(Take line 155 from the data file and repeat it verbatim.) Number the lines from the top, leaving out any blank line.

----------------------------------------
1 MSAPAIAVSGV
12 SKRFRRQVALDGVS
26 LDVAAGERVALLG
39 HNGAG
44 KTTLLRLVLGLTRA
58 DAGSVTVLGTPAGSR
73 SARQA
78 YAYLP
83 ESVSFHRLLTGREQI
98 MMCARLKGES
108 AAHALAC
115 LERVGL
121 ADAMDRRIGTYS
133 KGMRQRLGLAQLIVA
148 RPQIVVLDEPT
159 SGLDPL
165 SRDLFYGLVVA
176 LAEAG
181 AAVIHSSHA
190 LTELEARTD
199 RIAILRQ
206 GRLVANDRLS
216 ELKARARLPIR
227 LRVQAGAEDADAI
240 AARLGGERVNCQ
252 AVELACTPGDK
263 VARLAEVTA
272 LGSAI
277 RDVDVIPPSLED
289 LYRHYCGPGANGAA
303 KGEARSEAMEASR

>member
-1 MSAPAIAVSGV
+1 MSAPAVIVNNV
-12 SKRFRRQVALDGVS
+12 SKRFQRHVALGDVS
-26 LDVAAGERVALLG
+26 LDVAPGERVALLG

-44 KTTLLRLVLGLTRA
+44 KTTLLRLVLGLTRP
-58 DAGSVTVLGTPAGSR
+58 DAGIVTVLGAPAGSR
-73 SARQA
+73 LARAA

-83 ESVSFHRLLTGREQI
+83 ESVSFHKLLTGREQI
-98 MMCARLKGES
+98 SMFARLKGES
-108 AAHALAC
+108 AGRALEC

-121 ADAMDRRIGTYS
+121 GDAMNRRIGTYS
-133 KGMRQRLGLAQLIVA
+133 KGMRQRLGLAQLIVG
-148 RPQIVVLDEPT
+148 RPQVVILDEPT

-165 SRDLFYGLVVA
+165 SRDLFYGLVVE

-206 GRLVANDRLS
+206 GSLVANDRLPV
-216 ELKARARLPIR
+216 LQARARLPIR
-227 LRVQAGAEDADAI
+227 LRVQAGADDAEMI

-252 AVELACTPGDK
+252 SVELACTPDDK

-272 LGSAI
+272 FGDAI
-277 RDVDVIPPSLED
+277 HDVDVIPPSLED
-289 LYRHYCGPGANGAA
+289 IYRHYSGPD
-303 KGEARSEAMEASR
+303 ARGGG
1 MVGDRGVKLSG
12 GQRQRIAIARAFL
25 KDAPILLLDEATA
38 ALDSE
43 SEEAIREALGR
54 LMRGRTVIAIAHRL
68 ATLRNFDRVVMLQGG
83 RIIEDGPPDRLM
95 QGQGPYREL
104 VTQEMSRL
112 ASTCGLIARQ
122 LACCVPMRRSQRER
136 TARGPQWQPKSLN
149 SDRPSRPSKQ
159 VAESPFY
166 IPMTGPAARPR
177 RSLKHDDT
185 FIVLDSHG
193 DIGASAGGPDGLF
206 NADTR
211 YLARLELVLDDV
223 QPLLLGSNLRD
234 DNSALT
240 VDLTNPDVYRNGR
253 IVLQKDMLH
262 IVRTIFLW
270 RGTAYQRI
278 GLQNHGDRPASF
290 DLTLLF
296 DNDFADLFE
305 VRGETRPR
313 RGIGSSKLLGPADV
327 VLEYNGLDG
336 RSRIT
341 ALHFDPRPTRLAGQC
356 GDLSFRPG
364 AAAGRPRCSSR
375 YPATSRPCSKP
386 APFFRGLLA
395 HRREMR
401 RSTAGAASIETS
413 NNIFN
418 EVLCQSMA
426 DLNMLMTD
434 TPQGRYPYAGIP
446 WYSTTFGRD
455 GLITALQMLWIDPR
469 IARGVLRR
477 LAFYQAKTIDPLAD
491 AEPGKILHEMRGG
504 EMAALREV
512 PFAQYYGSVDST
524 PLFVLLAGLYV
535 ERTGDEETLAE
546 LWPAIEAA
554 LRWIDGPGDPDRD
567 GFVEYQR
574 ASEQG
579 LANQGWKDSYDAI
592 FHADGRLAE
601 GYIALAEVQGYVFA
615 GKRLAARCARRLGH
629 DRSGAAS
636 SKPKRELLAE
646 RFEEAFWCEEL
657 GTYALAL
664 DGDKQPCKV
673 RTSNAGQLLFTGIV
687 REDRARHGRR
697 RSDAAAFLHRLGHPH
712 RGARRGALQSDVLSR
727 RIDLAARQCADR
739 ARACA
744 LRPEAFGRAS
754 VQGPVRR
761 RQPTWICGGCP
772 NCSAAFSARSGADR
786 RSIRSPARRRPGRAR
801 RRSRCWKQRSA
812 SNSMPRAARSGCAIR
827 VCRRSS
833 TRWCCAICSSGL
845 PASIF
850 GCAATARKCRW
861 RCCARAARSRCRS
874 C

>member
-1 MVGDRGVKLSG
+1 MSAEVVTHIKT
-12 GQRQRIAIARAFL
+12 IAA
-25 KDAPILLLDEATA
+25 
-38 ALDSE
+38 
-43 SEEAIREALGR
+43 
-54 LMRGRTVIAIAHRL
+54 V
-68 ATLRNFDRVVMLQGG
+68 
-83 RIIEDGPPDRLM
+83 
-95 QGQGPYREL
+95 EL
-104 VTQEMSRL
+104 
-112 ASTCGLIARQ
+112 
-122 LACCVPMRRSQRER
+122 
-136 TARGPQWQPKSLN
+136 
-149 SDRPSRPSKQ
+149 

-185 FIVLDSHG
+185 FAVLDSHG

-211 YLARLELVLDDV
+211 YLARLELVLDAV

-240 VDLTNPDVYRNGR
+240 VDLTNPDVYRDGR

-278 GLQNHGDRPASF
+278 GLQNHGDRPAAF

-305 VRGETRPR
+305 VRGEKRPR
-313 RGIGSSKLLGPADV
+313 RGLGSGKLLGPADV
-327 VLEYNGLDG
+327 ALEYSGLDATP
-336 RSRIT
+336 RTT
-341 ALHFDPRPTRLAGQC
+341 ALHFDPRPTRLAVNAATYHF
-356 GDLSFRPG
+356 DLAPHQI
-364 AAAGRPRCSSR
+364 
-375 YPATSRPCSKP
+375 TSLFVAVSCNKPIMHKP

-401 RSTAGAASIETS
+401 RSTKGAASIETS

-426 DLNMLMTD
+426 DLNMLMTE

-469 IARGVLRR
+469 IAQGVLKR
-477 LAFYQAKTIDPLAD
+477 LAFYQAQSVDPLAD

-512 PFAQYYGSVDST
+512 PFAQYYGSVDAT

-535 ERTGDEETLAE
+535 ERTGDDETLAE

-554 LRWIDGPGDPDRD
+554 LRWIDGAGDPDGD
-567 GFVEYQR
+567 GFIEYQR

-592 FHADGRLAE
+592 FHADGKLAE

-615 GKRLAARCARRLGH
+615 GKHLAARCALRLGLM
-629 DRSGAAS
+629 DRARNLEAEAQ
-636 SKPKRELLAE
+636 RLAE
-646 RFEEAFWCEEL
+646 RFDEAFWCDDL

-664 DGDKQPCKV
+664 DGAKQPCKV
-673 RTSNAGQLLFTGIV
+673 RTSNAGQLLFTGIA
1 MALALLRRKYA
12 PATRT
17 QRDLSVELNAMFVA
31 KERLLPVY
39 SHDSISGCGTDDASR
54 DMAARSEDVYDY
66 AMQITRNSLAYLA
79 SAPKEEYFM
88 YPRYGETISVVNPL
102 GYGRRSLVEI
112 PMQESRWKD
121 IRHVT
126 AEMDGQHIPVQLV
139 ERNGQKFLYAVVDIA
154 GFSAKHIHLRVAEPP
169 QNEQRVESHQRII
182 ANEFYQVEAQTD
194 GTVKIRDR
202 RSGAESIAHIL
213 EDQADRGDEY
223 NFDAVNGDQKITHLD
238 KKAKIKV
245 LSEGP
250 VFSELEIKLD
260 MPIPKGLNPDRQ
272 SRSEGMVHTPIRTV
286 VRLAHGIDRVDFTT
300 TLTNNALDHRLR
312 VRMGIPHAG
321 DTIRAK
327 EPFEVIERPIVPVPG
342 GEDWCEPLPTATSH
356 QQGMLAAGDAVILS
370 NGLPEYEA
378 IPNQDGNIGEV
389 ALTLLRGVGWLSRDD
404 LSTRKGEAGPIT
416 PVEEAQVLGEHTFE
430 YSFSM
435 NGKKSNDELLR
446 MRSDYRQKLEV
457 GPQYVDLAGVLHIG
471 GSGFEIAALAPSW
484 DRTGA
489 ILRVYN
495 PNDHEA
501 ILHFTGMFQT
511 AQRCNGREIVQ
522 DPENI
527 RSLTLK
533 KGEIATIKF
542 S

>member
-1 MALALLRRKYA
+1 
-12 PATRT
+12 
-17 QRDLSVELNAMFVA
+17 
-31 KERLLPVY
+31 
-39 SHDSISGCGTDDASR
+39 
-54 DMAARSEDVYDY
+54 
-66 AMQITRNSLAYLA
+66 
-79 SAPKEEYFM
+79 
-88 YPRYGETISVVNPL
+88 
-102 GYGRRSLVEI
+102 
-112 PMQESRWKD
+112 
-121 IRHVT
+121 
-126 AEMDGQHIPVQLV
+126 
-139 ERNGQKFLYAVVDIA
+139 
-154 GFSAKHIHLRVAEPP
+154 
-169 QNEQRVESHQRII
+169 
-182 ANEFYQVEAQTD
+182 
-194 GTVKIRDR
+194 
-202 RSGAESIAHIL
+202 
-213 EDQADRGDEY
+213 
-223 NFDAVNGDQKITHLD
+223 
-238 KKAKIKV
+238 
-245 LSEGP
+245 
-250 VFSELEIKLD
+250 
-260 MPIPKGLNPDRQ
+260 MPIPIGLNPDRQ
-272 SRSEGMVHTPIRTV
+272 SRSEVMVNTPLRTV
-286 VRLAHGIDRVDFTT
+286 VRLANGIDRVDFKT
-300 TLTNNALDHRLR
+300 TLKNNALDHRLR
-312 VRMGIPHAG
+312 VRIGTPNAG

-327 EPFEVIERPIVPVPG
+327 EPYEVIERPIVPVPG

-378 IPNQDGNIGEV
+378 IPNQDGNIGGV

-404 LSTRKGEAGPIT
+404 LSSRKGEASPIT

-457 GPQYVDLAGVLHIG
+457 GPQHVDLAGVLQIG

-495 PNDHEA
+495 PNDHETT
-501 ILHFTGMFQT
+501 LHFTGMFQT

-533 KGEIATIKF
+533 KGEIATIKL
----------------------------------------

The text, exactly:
827 VCRRSS